The Null Device

Kenrick's revised Hierarchy of Needs

A team of evolutionary psychologists have revised Maslow's Hierarchy of Needs. The original hierarchy is a pyramid of needs, with basic ones (food, shelter and, because it was invented in the 1960s, sex) at the bottom, and subsequent layers adding more advanced ones, like love, esteem and, at the apex, self-actualisation. Douglas Kenrick's team, however, does away with all that fluffy human-potential thinking and replaces it with the brute certainties of evolutionary psychology: at the top is not self-actualisation but parenting; i.e., doing what your genes built you to do and passing them on. The levels below have to do with acquiring and retaining a genetically fit mate, and building up the necessary social status to compete for the prize.

I am generally a fan of evolutionary psychology as an explanatory tool, though this doesn't sit well with me; it strikes me as a bit too reductionistic, and a bit too basic a model. Is the ultimate goal really to breed? Can we say that someone who has settled down in anonymous suburbia with a stable if dull job and started pumping out the children is more fulfilled than one who has found self-actualisation (through social, creative or otherwise constructive pursuits) but is childless? Are those who choose the latter path deluding themselves? It seems to say so.

There are 3 comments on "Kenrick's revised Hierarchy of Needs":

Posted by: Derek R Thu Jul 1 15:33:16 2010

Yeah, it sounds like an over-simplified way of thinking about evolution. Like, if you think of evolution in a "first order" sense, then the goal should be to pump out as many babies as fast as possible. However that's not usually the best strategy for survival. (Unless you're an insect or something.)

Posted by: Greg Fri Jul 2 08:42:05 2010

Derek, having lots of offspring is the 'r' strategy, and only some organisms use it. Take flies: millions of babies but on average only one lives. The alternative is 'K' - having fewer offspring and investing more resources in each. In fact, each organism tries to maximize surviving offspring by choosing a strategy somewhere between extreme r and extreme K inclusive. See http://en.wikipedia.org/wiki/R/K_selection_theory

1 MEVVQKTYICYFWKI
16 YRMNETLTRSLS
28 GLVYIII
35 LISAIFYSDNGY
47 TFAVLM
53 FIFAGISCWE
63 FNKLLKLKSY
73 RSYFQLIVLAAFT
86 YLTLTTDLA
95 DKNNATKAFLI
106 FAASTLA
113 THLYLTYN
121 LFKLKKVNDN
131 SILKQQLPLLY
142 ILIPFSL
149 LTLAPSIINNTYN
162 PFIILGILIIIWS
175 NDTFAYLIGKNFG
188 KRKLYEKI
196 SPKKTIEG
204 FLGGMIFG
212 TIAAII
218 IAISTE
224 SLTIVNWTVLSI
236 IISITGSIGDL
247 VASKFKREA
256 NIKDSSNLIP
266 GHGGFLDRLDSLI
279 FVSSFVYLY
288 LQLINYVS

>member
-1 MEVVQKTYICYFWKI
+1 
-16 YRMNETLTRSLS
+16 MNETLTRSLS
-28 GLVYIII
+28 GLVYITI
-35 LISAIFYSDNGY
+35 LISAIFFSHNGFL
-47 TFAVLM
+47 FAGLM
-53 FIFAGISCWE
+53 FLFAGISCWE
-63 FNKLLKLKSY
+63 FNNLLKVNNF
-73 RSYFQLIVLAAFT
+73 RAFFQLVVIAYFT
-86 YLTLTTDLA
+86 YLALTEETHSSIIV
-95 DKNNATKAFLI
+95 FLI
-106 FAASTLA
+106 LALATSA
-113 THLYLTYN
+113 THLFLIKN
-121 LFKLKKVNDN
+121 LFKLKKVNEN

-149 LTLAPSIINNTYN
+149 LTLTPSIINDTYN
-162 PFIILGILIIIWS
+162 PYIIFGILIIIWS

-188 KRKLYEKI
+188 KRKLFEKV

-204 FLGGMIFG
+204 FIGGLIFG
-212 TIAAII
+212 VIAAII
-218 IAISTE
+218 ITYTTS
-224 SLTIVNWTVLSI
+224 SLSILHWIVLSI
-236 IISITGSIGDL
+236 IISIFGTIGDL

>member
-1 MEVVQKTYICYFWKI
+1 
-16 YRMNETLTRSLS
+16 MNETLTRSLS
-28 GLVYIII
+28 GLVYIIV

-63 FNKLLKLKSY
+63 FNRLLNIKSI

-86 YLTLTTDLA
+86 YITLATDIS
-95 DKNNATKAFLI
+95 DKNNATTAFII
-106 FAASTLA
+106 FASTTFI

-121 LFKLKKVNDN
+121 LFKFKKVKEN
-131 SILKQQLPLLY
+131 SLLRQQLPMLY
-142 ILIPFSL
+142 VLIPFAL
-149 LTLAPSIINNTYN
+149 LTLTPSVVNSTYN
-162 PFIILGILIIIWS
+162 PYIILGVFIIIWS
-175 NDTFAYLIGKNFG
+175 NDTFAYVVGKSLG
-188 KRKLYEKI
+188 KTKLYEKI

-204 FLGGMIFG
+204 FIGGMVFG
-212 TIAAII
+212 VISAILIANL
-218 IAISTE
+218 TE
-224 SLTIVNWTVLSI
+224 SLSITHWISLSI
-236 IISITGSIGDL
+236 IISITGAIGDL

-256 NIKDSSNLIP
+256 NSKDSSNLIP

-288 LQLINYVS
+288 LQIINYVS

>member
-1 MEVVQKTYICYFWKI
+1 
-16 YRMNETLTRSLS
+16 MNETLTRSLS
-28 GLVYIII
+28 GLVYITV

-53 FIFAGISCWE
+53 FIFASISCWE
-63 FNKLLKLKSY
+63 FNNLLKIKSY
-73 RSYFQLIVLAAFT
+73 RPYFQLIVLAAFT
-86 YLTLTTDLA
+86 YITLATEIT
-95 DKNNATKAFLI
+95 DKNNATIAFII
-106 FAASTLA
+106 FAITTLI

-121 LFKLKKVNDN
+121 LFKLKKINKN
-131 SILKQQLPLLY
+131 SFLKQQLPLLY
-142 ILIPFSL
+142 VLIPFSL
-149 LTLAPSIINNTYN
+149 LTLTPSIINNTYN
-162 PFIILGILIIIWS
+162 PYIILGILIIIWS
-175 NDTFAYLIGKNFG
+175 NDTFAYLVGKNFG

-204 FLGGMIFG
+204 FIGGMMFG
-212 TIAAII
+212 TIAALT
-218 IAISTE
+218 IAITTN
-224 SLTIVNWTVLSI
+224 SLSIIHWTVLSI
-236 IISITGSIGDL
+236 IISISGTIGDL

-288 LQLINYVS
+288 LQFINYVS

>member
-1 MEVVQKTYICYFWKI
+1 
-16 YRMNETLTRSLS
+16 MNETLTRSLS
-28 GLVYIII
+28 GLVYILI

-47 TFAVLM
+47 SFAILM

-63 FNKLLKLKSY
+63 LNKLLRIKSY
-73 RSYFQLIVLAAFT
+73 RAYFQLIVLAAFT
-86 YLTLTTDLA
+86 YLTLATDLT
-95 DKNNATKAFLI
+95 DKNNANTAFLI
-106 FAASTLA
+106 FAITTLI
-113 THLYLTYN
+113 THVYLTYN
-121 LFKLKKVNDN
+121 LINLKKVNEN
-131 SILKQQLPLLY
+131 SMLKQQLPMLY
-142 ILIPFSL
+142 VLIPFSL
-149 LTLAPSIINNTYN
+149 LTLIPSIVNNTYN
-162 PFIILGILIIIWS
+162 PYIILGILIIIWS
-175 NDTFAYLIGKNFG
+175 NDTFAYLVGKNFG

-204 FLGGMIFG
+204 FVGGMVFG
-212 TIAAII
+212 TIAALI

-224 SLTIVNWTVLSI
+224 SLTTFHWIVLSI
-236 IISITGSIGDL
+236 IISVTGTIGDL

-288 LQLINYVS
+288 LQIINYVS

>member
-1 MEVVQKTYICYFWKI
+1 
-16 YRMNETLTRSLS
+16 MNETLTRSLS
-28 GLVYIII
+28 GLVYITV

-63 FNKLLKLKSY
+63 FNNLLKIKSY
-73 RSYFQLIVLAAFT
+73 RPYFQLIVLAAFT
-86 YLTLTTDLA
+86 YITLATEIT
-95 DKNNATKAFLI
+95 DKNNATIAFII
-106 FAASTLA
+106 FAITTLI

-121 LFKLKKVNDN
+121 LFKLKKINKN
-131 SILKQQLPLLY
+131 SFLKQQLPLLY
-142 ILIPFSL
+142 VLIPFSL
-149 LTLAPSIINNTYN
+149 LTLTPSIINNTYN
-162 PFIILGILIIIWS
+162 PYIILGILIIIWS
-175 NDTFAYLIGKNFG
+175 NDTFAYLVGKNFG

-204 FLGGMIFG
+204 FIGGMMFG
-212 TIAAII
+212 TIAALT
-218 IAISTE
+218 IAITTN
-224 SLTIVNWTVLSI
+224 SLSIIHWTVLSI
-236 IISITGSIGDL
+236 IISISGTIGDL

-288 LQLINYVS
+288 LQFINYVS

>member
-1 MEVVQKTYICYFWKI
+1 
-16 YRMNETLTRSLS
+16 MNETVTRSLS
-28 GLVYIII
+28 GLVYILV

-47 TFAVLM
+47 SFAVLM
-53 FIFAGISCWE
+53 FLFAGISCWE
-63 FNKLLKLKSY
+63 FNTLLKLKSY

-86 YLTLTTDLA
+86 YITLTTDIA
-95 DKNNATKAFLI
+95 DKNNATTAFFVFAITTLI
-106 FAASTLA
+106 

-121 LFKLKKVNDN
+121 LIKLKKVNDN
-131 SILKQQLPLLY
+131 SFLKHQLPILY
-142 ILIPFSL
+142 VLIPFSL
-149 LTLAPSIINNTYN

Even having zero offspring can be adaptive, if your genes survive through your investment in the offspring of close relatives. There are extreme examples of this, such as worker bees. This is the principle of inclusive fitness, see http://en.wikipedia.org/wiki/Inclusive_fitness. I've read speculation that in large human families, one offspring will typically choose a zero-offspring strategy that confers higher status on the siblings (eg priesthood, indie, depending on the era), thus producing relatively more copies of one's DNA via nieces and nephews.

Posted by: Greg Fri Jul 2 08:51:27 2010

The danger in speculating whether one ought to 'break the rules' of one's evolved psychology, is that the machine one is using to calculate the answer is an evolved psychology! One therefore can't know whether one is unwittingly kidding oneself.

Perhaps we're programmed to ask that question? After all, we only have three choices: lots of kids, a small number of kids, or no kids, seeking social status instead. These are all fitness-maximizing strategies, as the references above show.

So we might think we're choosing something like "evolutionary robot" vs "free mind", but in fact simply be figuring out which fitness-maximizing strategy fits our particular life circumstances.

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